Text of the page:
New Zealand's weather pattern is making a change today - and it could be a significant one. The northerly flow that has dominated so many regions over the past few weeks is now turning to a westerly, and by the end of this week we may be seeing more evidence that winter is brewing.
The northerly flow has been unusual in its longevity. It created record-breaking heat on the West Coast, with temperatures smashing previous May records.
In fact, the highs so far this month have certainly been high. Two days reached 26C, one reached 25C, five reached 23C and one 22C - affecting nine separate regions in total (not just one place over and over again, although Gisborne has taken the most national highs this month).
The northerlies, which have been in place since Easter weekend, have been associated with some spectacular rain events from Northland to Otago. Parts of Hawke's Bay had more than three times their average April rainfall in just two days.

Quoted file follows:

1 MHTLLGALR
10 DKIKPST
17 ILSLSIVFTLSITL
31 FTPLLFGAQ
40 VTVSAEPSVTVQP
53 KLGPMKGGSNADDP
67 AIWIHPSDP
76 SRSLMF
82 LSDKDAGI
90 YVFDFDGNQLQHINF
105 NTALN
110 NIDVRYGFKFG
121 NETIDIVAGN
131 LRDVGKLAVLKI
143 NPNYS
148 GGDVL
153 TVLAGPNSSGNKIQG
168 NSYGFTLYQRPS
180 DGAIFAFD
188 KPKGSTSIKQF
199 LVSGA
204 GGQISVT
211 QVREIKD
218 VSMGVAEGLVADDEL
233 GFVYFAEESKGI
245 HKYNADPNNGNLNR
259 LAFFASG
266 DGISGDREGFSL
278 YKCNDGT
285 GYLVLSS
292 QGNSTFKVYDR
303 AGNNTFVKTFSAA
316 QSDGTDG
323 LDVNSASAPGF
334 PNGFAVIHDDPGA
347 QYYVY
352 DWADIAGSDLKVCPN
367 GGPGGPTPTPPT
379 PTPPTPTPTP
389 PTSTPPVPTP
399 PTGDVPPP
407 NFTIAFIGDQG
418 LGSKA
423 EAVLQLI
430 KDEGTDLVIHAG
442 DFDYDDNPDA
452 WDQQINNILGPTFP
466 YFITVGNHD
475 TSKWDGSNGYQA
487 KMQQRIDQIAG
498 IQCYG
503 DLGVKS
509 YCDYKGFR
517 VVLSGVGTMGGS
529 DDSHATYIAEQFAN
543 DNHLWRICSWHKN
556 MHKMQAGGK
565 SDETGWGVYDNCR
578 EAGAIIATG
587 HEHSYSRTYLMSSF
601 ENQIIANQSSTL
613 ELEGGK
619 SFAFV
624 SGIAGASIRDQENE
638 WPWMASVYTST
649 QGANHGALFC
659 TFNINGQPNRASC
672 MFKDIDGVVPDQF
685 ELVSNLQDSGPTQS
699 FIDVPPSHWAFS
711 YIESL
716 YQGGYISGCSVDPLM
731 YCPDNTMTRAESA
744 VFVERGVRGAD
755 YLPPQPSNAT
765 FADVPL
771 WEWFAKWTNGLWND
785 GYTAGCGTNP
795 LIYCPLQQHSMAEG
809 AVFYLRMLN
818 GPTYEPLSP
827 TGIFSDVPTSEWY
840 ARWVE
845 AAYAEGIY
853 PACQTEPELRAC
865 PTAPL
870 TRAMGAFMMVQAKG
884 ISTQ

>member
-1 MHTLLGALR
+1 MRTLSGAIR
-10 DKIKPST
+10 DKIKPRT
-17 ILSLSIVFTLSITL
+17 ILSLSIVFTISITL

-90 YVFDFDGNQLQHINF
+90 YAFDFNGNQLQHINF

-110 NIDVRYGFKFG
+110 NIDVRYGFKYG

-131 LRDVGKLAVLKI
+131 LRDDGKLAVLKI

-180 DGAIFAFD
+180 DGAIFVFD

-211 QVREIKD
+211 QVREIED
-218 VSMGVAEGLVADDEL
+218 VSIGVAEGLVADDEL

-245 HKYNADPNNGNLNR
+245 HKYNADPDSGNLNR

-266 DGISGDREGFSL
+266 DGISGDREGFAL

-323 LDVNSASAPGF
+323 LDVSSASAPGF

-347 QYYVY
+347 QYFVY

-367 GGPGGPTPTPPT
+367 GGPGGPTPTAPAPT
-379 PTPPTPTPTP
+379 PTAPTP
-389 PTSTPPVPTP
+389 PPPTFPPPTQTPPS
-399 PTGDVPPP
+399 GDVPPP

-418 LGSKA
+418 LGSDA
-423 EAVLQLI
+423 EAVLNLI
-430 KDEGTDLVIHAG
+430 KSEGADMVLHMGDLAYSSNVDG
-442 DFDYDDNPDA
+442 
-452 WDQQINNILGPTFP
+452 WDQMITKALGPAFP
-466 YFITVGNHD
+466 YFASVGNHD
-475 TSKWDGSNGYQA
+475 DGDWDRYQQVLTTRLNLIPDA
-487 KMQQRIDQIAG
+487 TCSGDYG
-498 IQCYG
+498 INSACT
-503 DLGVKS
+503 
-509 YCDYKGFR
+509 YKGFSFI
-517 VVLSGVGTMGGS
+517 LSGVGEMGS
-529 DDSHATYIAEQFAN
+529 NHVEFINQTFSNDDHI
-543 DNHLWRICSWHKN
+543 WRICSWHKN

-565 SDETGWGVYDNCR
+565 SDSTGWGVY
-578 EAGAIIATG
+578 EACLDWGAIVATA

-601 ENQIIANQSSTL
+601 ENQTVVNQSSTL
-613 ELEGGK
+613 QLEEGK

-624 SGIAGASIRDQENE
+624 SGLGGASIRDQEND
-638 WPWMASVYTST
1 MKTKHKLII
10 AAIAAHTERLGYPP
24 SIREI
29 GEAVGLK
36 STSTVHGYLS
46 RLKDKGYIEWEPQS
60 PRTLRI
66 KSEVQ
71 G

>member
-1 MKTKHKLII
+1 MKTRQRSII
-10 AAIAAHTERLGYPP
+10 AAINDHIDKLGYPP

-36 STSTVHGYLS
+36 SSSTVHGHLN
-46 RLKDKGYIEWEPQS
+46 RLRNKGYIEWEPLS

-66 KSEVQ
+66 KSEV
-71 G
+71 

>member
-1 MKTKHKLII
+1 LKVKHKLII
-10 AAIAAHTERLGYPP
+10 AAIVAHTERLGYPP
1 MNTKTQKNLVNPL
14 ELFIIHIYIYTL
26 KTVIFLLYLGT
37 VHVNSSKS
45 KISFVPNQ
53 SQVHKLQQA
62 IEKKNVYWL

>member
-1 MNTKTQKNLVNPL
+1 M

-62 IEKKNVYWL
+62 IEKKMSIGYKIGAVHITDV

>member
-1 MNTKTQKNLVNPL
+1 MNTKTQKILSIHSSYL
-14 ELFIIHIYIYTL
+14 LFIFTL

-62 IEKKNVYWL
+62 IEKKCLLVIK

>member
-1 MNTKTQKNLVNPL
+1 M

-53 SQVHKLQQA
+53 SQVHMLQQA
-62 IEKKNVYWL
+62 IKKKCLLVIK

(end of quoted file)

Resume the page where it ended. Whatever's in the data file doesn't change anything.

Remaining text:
And many parts of Otago received their entire monthly rainfall in 12 sodden hours last weekend, the Herald reported, pushing Alexandra to possibly its wettest May ever.
A slip in Dunedin gave a bit of a shock to resident Lloyd Hiscock, who had heard strange noises: "I heard these thuds. After about the third thud, I got up to look and then there was this almighty bang."
The hill behind the house had collapsed, bringing down tonnes of dirt against the back of Hiscock's house.
"I didn't sleep well after that."
La Nina is delivering a final, powerful punch to New Zealand in the form of wet north to northeast flows.
But that may be all about to end. Computer models for the week ahead show a solid west to southwest change. Certainly more apt for May than solid northerlies.
By the end of the week, we may even be looking at a more wintry change to southerlies. There's still some uncertainty but one thing we can be certain of is that the tap for the relentless northerly flow has been turned off - at least this week.